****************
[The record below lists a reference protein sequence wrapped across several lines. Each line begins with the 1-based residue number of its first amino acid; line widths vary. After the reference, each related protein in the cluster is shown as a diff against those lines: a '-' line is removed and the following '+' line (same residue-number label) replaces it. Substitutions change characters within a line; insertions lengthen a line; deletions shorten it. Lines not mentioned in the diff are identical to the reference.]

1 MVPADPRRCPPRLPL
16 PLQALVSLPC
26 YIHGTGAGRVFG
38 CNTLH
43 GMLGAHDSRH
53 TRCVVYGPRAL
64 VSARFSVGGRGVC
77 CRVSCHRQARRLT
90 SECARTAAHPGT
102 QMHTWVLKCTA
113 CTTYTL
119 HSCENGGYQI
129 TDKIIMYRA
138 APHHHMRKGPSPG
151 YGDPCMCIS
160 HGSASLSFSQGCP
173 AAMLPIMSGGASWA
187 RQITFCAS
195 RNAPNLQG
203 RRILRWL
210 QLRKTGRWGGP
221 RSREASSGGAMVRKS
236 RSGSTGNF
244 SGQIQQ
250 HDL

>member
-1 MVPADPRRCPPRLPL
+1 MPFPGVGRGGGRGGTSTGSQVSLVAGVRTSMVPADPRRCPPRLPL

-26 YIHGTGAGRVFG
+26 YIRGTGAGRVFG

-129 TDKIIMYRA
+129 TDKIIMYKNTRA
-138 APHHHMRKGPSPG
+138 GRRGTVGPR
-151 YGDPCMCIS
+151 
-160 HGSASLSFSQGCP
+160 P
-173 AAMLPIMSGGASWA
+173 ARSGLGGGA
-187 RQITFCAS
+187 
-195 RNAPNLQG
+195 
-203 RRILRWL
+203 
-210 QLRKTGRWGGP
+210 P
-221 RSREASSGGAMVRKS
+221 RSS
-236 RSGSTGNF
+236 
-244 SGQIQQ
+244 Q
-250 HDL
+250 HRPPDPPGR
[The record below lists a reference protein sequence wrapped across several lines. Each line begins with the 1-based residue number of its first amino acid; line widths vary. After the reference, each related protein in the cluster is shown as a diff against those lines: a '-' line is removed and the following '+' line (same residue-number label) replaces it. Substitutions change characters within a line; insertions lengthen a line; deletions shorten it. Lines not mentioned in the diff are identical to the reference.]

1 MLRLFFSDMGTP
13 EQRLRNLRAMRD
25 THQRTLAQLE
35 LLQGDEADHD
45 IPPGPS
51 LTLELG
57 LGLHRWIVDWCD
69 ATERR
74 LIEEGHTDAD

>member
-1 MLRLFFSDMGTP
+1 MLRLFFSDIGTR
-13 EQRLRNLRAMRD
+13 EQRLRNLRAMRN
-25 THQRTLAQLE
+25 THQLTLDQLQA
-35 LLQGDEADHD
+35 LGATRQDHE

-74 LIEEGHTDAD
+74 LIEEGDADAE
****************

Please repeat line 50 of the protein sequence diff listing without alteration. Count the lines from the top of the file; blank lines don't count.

-221 RSREASSGGAMVRKS